Thursday, July 31, 2008

An Introduction

Hello! I am brand new to Heartland Area Education Agency, centrally located in suburban Des Moines.

In the state of Iowa, there is a level of support between the state’s department of education and the local school districts to help provide services to those schools, especially in areas such as special education, curriculum and assessment, leadership training, and technology. That’s the AEA. Being part of the agency, I get the opportunity to work with other prominent people in education, but also multiple districts and great teachers.

But, let me back up. I went to Luther College in Decorah, majoring in Philosophy and English Education. After a substitute teaching experience in Eagan, Minnesota, my first position was at North Winneshiek MS/HS, in rural Decorah (no, there is no urban Decorah… consider it more rural Decorah). Graduating class there was about 30 students, and I taught 6 different grades in an 8-period day.

While those details might bore you, there are some interesting things about my history. I consider myself part of the last cohort of “digital immigrants”. True, I’m geeky. I’m very intuitive when it comes to new things, and I like to play. I used some Mac computers growing up, manipulating the LOGO turtle, running the lemonade stand, and mastering Aldus PageMaker. But, I did not use the internet at all until my sophomore year in college, and I received my B.A. without ever having done internet research (in 1998). I went into the world of teaching not having any knowledge of technological integration or internet research.

The irony here is that everywhere I’ve gone, I’m assumed to be a “digital native”. I’m young, or comparatively young. I’m good with technology. I must have grown up with learning on the internet. When I teach graduate courses for teachers, especially those who are fully digital immigrants and self-admittedly struggle to learn technological skills, it’s hard for some of them to believe that I sympathize with them… I’ve been there!

The other interesting thing is that, I believe, I have a unique view of how education will drastically change forever. I have this view having grown up as a student in the old world, and having taught only in the new world, and there are many times when I marvel at the difference. I’ve seen this transformation at a time when I am reflective in educational pedagogy and aware of my surroundings. All of this leads me to believe that I’m seeing something very special. It’s more than the initiative du jour– the outcomes-based education, or guided reading, or whole language, or whatever else is said to be the future of education, only to be recycled into something else. In this case, education has no choice but to change.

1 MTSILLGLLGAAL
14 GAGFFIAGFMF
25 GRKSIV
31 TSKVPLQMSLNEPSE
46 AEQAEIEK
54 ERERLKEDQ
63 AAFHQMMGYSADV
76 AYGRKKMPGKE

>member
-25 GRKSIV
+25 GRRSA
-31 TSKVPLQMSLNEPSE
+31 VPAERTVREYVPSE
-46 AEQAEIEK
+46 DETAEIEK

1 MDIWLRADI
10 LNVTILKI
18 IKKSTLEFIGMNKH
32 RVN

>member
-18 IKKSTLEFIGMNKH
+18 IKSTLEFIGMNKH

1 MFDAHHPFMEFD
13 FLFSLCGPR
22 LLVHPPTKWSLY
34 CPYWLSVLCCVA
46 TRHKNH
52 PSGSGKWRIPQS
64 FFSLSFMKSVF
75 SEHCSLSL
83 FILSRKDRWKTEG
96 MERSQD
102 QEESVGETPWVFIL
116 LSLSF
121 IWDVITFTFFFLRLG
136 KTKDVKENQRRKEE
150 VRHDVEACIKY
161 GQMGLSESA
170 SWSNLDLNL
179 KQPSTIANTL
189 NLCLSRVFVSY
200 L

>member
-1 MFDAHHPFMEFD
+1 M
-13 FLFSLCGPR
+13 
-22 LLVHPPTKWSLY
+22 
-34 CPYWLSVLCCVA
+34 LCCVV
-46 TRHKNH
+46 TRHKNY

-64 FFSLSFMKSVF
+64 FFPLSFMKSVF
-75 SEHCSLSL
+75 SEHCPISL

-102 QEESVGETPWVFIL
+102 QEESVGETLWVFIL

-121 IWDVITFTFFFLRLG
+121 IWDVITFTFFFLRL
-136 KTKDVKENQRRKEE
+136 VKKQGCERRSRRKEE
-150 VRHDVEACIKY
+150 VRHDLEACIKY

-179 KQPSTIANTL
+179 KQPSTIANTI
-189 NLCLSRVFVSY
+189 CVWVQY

The first year I taught, an 8th grader showed me how to make webpages. Before that point in time, I believed that the ability to make webpages would require many years of intensive study of programming languages and such, and was beyond the ability of those without the time to learn it. After that point, I realized that all the technology out there is not only neat, but learn-able. I could do it!

So, like every good educator, I experimented. Our class made webpages as a project. It wasn’t the most educationally sound, and I had several things I needed to fix, but overall there was one important success… the kids loved it! They came to my class early and stayed late. They talked about it during our basketball practices (note: I’m a better educator than basketball coach, as our record will indicate). There was a buzz! I was hooked! Other teachers began to notice, which is always very flattering for 1st year teachers. I began to dabble in other things… making powerpoints (another epiphany), making newspaper pages. I was now the tech guru of the high school. People were coming to me with their technological issues (all to the amusement of the 8th grader who showed me webpages in the first place).